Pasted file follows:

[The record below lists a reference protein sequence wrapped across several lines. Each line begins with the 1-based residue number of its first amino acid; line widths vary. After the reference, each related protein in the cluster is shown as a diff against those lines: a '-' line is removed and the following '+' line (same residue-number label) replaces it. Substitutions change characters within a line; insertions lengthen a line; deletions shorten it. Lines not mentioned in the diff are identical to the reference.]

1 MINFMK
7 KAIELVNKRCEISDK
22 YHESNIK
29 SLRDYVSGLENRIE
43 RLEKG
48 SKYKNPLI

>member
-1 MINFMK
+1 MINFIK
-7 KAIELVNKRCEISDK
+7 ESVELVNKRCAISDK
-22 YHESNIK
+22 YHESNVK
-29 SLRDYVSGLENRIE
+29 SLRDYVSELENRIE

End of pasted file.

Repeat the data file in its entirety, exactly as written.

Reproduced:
[The record below lists a reference protein sequence wrapped across several lines. Each line begins with the 1-based residue number of its first amino acid; line widths vary. After the reference, each related protein in the cluster is shown as a diff against those lines: a '-' line is removed and the following '+' line (same residue-number label) replaces it. Substitutions change characters within a line; insertions lengthen a line; deletions shorten it. Lines not mentioned in the diff are identical to the reference.]

1 MINFMK
7 KAIELVNKRCEISDK
22 YHESNIK
29 SLRDYVSGLENRIE
43 RLEKG
48 SKYKNPLI

>member
-1 MINFMK
+1 MINFIK
-7 KAIELVNKRCEISDK
+7 ESVELVNKRCAISDK
-22 YHESNIK
+22 YHESNVK
-29 SLRDYVSGLENRIE
+29 SLRDYVSELENRIE